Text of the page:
Two years ago, the Organization of Petroleum Exporting Countries had the world on the run, puffing after rapidly rising oil prices that helped push Western economics into another recessionary slump. o
Today, what was once a powerful cartel has been reduced to a muddled club of 13 bickering and backbiting states, some of them now forced to beat a price retreat under the pressure of slack demand and a world oil surplus.
Just how muddled they are became clear during the five days of intensive consultations among OPEC oil ministers that ended here yesterday without agreement on how to being down prices in an orderly and dignified way.
As might have been expected, OPEC was much better at pushing oil prices up than it is at managing their slide. No one likes to back down, especially oil-producing countries accustomed to having their way. Retreating might be seen as cowering to someone -- in this case, Saudia Arabia, one of their own.
Saudi Oil Minister Ahmed Zaki Yamani has dropped his earlier boast about engineering the world glut in order to impose more moderate prices on his OPEC partners. That only enraged the hawks.
Yamani now says the glut would be around even if Saudi production were lower, and advises that the best way to solve the problem if for the higher-prived OPEC producers to lower rates and agree with the moderates on a unified price. This, he says, would automatically bring a drastic reduction in Saudi production.
That is more diplomatic. But OPEC this week still got stuck on finding a way to minimize the loss of face that some organization members would incure in cutting prices.
The search for a workable compromise concentrated on a proposed benchmark of $35 a barrel, slightly higher than the current OPEC weighted average price of $34.25. The fact that OPEC would consider raising prices during an oil surplus struck observers as surrelistic.
It also struck the Saudis that way. Iran, for a different reason, also refused to go along. It simply did not want to lower its price. Instead, Mohammed Gharazi, Iran's oil minister, complained of "Western imperialist pressures to break OPEC."
A sense of economic rationality appeared to return to the OPEC talks yesterday when three-fourths of the members were said to be willing to accept Yamani's original offer to unify prices at $34 a barrel, up $2 from the current Saudi price, and freeze there until 1983.
But that was too much for Iran, Iraq and, most important Venezuela, whose oil minister, Humberto Calderon Berti, had been telling reporters that the voters back home would never accept a drop in Venzuela's current price of $36.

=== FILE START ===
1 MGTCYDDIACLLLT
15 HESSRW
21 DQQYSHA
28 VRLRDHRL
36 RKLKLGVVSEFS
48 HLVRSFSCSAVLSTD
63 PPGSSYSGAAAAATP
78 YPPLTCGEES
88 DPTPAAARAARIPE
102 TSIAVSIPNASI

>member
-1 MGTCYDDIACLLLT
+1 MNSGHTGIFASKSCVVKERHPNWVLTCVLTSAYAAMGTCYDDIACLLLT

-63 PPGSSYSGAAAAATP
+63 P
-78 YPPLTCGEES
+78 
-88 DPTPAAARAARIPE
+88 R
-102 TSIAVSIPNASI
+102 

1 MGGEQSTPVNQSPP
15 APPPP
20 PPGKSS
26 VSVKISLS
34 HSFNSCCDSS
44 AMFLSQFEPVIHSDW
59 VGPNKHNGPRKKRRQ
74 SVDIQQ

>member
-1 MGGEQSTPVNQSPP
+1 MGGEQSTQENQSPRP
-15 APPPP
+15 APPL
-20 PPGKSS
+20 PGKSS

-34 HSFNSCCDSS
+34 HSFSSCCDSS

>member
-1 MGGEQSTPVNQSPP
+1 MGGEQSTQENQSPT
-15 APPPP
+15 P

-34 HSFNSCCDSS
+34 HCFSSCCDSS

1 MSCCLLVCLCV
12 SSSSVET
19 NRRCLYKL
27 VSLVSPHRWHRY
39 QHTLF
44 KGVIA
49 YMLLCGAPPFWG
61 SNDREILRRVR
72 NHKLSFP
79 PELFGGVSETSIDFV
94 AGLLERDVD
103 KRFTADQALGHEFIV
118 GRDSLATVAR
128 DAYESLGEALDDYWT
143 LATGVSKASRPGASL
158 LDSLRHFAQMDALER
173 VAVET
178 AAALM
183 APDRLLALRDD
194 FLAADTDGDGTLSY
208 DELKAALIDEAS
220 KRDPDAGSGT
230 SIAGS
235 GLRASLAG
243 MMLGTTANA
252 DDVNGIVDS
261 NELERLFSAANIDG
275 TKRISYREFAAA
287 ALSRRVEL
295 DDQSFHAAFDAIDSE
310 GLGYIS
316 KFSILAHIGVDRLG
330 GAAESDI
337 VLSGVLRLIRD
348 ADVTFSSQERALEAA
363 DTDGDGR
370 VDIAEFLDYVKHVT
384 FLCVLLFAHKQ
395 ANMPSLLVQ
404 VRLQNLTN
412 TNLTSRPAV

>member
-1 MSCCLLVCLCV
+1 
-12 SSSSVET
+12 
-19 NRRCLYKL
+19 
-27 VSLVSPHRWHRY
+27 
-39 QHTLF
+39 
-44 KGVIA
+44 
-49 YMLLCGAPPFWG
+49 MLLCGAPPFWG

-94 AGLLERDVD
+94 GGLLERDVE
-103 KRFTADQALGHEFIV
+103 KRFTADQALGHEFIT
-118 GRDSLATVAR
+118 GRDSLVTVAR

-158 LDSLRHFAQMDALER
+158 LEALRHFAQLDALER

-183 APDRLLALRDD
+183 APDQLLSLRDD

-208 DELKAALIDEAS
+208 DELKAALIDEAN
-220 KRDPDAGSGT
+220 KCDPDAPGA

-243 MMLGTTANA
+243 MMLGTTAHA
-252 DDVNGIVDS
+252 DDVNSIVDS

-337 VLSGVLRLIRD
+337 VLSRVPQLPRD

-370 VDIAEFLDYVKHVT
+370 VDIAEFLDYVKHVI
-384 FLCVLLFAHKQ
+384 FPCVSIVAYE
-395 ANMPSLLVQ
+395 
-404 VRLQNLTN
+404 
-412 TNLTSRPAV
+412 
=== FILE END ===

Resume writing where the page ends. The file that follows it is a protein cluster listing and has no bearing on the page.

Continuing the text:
In a secondary dispute that complicated the main price debate, the three high-priced North African producers could not agree on premiums for their high-quality crudes. Nigeria, especially hard-hit recently by export losses, was willing to settle for about $2.50 above the benchmark, while Algeria and Libya wanted $4 to $4.50, which would have amounted to a price near the $40-per-barrel figure they now officially offer.
For all the divisiveness in OPEC, talk of the cartel splintering is likely to remain just talk. Experienced observers saw the current dispute over prives as among the most serious in the organization's 21-year history. But OPEC has shown itself able to accommodate a wide diversity of nations and even a one-year-old war between two of them, Iraq and Iran.
OPEC has never been a homogenous group. It combines Arabs, Africans, Asians and Latin Americans in a setting that Yamani once described as resembling a bazaar rather than an economic body.
In the 1960s and 1970s, OPEC was bound together by the struggle against the oil companies and their monopoly in all phases of the oil business. But now that OPEChs members have achieved nearly total control of production, pricing and sale of their oil, their various national interests are coming more into play.
The differences in interest can be sharp, like those between the heavily populated OPEC states of Iran and Nigeria, with their negligable financial reserves, and the sparsely populated states on the western side of the Persian Gulf.
In addition to conflicting national concerns, there can be differences in economic outlook. The key question for OPEC now is: how much of the drop in the oil market is purely temporary?
OPEC saw a similar softening of prices in 1975 that did not last long. But the Saudis are convinced the current glut is not a simple repeat of 1975. Structural changes have occured in the energy market, including a switch from oil to other energy forms and greater conservation, the Saudis maintain.
Also, OPEC has greater competition now from other oil sources, notably Mexico and the North Sea. OPEC's share of world production has dropped from 63 percent in 1973 to less than 50 percent. Its own production is down to 21 million barrels a day from 31 million just two years ago.
Saudi Arabia has emphasized the need for stable and predictable OPEC prices to give the world confidence in oil and keep oil a competitive energy source. But more hawkish OPEC members are not yet convinced that their days of calling market tunes have passed.
Saudi Arabia miscalculated this fact in agreeing to this week's special meeting. Not all the other nations have yet been sufficiently humbled by the downward pressure on oil prices lately to accetp Saudi terms for price reunification. The cost of the meeting was thus another public display of OPEC disarray.